April 02, 2020
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Pittsfield officials may develop ‘what if’ budget

PITTSFIELD – It looks like Pittsfield municipal officials will be creating a backup plan to their 2007 budget this fall.

Officials said that if the Taxpayer Bill of Rights is passed in November, more than 2 percent of the town’s budget will have to be cut or special voter approval obtained.

“With the cost of living and rising prices, the employees should have a wage increase and the town needs to budget adequately for fuel, [utilities], and other price increases which are coming across the board,” Town Manager Kathryn Ruth said last week.

Therefore, without any increase in programs and services, the budget would rise.

The Taxpayer Bill of Rights, or TABOR, is designed to limit increases in state and local government spending. Its formula uses the national rate of inflation plus an area’s change in population to calculate the allowed increase.

To override these limits is a two-step process: First, two-thirds of a governing body – in Pittsfield’s case that would be the Town Council – must approve. Then, a majority of voters must approve at the next general or special election.

Proponents say the measure will curb and control spending while opponents feel local control will be lost and the council’s hands will be tied.

The process of preparing the town’s budget began last month when budget forms and instructions were provided to department heads. Earlier this month, the town manager created a draft revenue budget.

After conferences with each department head, Ruth will compile a completed proposal by late October and councilors will begin the review process by early November.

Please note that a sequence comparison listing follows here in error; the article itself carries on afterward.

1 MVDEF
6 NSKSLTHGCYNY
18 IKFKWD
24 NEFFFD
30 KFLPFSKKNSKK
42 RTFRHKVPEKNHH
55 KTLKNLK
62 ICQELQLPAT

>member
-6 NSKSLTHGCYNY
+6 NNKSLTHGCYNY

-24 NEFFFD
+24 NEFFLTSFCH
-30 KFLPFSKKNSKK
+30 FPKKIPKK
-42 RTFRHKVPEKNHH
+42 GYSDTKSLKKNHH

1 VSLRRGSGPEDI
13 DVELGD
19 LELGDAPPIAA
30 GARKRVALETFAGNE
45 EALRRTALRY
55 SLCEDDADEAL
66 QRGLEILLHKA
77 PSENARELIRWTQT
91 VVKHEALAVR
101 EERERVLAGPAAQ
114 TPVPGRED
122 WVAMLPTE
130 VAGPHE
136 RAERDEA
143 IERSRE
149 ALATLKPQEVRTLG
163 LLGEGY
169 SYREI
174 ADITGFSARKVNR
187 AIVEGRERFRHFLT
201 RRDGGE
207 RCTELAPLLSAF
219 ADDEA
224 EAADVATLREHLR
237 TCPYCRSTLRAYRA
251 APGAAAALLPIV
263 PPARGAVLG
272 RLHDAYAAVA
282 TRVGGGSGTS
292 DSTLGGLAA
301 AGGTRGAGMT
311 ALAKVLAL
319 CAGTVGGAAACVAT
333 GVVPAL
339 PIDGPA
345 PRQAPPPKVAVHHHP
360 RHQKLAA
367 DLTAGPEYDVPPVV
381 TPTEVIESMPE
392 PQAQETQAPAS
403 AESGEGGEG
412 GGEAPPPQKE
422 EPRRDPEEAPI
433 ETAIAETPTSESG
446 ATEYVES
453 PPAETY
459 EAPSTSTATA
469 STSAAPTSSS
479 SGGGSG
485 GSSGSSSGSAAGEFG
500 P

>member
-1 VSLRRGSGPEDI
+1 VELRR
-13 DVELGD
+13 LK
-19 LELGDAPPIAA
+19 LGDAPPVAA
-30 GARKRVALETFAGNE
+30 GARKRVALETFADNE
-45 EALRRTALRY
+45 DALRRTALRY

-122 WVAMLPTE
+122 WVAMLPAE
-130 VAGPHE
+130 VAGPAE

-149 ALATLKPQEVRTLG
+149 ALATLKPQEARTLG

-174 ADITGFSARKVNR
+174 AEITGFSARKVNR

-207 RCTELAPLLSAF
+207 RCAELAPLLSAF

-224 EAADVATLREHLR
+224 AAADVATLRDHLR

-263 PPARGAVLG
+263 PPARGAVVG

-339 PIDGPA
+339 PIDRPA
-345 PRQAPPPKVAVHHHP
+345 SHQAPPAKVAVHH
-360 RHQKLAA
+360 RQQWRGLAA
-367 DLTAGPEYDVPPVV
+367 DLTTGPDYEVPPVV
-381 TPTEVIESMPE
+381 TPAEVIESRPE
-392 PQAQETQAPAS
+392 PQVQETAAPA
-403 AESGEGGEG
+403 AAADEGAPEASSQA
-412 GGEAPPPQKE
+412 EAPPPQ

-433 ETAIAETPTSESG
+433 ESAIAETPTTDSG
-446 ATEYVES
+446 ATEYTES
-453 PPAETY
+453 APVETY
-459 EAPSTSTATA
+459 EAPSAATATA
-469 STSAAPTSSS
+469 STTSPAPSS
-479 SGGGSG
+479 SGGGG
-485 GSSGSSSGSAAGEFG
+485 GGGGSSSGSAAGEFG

“For three years, the town had been capped at a budget increase, excluding wages and benefits, of zero percent,” Ruth said in a memo to councilors. “It has been difficult to meet. However, the staff was very supportive and we have been very creative,” she said.

But this year, Ruth said the process will be more complicated since a standard proposal must be created and then a second, more deeply cut budget, must also be prepared.

“It may be advantageous to set a reasonable budget goal to conserve but cover basic needs and also identify a contingency plan of accounts and services to cut if TABOR passes,” Ruth suggested.

The first budget meeting will be held on Nov. 8 and will be a review of the overall budget and a specific review of the administrative budget, which includes the council, town clerk, debt service, assessing, legal, insurance, code enforcement and municipal building.


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